"*" indicates required fields


22nd July Journal Column

Web-LogoBy Catriona Lingwood, Chief Executive of Constructing Excellence in the North East

Most of us live and work in our own little bubble, it’s where we feel at home and most comfortable, but, thanks to new innovations, the expression will soon become reality.

An eco-friendly “bubble” building has been built in Newcastle, to be used as a permanent heated office space. The building is Newcastle university’s first building at Science Central, Newcastle’s innovation hub.

The building, called The Key, was constructed using similar technology to that used for the 2012 Olympic Stadium, using a lightweight triple skin fabric structure that is incredibly strong, like a soap bubble.

The building follows a similar principle to the bubbles children make where they pull soap to create huge, long shapes. A soap film will spread naturally between two spaces to cover the smallest achievable surface area. The shape is so strong, that as well as being extremely efficient in terms of minimal materials and space, it is also very resilient – sounds good to me!

We’re always looking for new innovative buildings and break throughs, and this could be exactly what we’ve been waiting for. The facility will be iconic, and will definitely get people talking all around the country – how exciting that the North East is the first place to have a building of this kind?

Science Central is Newcastle’s £350 million flagship project bringing together academia, the public sector, communities, business and industry to create a global centre for urban innovation right here on our doorsteps. It is one of the country’s biggest urban regeneration projects and a ‘living laboratory’, as well as an urban observatory and decision theatre, allowing real time data from the city to be analysed.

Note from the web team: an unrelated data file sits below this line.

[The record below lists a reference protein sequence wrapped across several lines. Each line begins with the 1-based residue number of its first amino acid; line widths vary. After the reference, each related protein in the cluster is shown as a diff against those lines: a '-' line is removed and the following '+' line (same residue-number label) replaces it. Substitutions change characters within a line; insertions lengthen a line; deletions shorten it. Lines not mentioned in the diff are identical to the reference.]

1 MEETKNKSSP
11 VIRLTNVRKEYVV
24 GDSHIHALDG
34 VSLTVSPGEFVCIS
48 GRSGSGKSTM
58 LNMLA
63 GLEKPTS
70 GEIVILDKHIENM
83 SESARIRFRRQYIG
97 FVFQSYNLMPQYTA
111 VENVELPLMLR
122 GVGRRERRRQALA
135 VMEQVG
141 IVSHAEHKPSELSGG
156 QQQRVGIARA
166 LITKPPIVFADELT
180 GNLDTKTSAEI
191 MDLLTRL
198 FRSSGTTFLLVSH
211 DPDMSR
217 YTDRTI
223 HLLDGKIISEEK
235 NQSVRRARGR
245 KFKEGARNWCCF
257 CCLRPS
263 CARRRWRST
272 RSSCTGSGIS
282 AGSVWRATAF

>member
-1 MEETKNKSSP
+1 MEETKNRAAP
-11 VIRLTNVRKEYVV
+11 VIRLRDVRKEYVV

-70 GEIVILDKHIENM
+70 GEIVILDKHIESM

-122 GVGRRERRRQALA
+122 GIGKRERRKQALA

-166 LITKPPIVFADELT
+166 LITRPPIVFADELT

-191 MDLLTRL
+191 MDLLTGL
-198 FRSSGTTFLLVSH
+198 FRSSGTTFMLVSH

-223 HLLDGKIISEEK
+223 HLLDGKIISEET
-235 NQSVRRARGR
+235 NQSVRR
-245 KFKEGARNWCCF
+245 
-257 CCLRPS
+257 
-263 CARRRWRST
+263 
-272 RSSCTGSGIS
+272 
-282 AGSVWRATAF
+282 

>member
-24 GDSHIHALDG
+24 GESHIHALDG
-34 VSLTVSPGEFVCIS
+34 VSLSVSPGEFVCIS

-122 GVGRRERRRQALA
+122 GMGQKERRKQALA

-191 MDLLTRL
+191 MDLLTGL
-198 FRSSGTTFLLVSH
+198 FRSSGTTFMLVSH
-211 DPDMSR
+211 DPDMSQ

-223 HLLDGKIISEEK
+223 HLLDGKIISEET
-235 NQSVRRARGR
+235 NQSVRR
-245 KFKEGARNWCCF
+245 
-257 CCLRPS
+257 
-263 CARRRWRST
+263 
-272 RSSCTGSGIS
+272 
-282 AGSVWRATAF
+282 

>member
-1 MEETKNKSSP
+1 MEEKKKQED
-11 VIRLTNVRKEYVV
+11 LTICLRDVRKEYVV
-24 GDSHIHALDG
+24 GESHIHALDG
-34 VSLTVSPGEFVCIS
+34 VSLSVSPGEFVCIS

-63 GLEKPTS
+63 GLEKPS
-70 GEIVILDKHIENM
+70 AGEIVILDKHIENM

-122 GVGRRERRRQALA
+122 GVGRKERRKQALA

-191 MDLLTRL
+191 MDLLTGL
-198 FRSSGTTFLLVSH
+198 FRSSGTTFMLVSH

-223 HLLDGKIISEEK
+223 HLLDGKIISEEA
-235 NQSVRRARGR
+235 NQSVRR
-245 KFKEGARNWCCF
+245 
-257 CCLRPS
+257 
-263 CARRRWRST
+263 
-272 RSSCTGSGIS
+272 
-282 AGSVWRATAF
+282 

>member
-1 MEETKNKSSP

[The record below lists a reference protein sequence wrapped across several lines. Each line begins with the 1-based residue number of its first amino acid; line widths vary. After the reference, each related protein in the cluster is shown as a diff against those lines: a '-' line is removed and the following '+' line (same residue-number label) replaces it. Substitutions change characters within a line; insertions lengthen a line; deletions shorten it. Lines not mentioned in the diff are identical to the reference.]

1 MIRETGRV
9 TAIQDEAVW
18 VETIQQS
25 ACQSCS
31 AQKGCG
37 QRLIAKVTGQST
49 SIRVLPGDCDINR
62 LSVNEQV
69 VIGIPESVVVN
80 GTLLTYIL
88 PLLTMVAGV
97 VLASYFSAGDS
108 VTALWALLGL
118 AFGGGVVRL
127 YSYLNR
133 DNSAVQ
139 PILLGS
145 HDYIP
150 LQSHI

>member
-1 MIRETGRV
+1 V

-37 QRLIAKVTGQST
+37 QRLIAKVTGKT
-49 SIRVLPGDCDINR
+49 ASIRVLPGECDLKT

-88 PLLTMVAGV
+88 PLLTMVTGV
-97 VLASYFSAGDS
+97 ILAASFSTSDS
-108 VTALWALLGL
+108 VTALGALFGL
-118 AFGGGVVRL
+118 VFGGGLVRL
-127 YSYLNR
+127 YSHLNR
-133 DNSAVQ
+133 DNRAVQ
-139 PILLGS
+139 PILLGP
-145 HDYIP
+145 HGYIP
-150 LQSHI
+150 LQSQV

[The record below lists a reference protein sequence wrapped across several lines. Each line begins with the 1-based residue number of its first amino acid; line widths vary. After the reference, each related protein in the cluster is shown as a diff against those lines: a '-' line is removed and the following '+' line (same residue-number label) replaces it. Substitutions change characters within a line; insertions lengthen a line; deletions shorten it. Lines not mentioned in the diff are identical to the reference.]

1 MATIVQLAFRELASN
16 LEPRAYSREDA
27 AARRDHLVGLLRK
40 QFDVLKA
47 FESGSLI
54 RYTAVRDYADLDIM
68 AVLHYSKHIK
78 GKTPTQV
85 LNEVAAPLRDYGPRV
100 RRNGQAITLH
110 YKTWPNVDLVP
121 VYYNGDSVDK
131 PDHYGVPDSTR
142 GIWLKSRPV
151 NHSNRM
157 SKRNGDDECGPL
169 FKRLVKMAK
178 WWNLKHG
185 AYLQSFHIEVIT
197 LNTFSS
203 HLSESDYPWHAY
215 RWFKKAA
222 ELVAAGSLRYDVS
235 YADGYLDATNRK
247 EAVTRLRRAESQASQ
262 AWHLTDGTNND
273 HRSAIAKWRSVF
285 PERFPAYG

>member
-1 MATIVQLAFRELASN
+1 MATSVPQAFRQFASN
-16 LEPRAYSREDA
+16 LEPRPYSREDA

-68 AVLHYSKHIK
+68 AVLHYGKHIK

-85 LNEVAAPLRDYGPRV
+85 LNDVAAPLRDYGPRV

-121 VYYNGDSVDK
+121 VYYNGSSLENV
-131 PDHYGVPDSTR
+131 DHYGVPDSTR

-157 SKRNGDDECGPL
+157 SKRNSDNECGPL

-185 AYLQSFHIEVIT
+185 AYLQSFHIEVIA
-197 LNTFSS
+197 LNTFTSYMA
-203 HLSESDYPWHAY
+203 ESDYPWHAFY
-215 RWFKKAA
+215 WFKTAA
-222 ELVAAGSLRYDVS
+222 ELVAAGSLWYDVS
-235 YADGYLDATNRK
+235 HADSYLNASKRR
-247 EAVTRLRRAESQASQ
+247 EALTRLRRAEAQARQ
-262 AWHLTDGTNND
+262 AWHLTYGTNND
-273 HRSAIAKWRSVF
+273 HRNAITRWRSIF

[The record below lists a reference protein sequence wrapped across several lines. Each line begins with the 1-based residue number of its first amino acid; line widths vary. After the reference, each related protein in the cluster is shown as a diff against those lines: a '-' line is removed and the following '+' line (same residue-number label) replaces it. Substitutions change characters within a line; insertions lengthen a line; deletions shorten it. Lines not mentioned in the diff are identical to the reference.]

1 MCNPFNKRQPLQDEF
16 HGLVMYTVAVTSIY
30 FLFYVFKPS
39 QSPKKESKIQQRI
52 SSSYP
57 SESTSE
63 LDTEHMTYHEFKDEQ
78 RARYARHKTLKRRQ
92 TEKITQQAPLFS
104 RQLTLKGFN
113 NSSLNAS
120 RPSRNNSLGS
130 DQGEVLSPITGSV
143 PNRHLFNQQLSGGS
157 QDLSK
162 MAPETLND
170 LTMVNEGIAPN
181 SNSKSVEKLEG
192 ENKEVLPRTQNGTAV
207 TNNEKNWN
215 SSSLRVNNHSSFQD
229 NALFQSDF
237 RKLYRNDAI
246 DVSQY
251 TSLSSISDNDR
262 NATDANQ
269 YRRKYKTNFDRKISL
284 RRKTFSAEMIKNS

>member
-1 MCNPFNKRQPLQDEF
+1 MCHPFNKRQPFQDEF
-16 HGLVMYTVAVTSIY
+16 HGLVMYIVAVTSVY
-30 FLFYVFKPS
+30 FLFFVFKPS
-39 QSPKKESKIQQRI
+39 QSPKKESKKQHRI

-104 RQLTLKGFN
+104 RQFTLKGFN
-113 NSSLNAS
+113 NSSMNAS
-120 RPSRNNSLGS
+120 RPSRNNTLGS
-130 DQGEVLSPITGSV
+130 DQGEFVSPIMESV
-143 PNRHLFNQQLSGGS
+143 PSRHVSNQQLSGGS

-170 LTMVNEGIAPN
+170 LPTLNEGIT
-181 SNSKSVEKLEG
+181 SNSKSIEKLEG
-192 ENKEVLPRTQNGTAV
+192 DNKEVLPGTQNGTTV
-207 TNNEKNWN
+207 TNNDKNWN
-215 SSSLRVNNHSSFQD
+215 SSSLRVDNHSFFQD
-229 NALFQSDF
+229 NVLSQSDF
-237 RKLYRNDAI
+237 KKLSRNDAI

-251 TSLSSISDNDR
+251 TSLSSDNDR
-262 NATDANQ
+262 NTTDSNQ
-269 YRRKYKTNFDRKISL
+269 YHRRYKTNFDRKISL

Although the inside of the building will be used for teaching and learning, its benefits stretch further than the building itself. The actual structure of the building can be used for teaching, as it presented technical challenges around heating, lighting and insulation itself. The roof is supported by a 10m-high tri-star mast to maximise natural light levels and reduce energy use through passive ventilation.

The fabric used has been designed to have as little impact on the environment as possible. The fabric used is similar to the roof of the 2012 Olympic Stadium, it acts as both cladding and support and is extremely light, meaning heavy materials which have a high carbon footprint, such as steel, are kept to a minimum. The building can also be easily dismantled and relocated to a different site should it be needed somewhere else.

Easily relocated, strong, light and efficient in terms of materials and size? That’s everything ticked off my checklist of the perfect building. I’m looking forward to seeing more of these appear around the country, and also extremely proud the North East were the first to trial something so impressive.

Get in touch